The boat was full mostly of Chinese families out for a good clean family adventure. They were prepared and brought along coolers of food. I was a bit jealous as we were not prepared but food was included with the all day tour and it started with banana poppy seed muffins and jasmine tea. Lunch was a traditional Khmer style with stir-fried meats, noodles and veggies and fried rice.
We stopped along a smaller island and were told it was our snorkel location. I just looked down at the green water in wonder but gave it a try anyway. We were provided with a snorkel and mask but no fins. A life jacket was optional and I passed on it. I soon regretted it. Not having fins on makes a huge difference in energy expenditure.
I didn’t stay out in the water long though because it was green and murky. Visibility was maybe only five feat and the color of the few fish I saw and the sea urchins was washed away in the haze. This was disappointing but like I said, I have become spoiled with great snorkeling elsewhere.
We landed at our destination island, Koh Rong Saloem about an hour later. Check out the dock!
Jose and I took a dip in the ocean looking for fish. There were only a few close to the shore. The water is very shallow for a long distance here making it a perfect beach for families with kids. So I chose to just sit in the water, float around a bit and people watch for the two hours we were there.
On the way back, our calm family boat turned into the PARTY boat!
It was free beer time. The only catch was that you had to drink it out of a snorkel. I must admit that I got into the party spirit and fully participated in aging on brave souls who went for it. I think one person actually did five beers in a row. On one round the bartender added some vodka in the mix. It was a scene! Check out the video here.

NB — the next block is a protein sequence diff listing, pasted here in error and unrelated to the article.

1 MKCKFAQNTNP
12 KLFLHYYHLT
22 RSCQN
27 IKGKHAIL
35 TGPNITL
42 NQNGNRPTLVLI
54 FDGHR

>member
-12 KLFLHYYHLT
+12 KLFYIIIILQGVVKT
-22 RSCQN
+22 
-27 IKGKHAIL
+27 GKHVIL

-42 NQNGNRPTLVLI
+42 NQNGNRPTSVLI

We arrived safely back to shore (not all making it with their stomach contents intact) and walked back to our party hostel for our last night in “heaven”.
We didn’t stay long or see much in Sihanoukville. The town just didn’t have the vibe we were looking for. Granted that we didn’t go to the famed Otres Beach or any other beach for that matter. We tried to go see the mangroves but were discourage over price and it being low season it was hard to arrange a tour there for some reason. So maybe there is something redeeming to Sihanoukville that we missed. Check it out for yourself and see if you can find something you like. If you are into partying stay on the main tourist strip and you are sure to have a good time.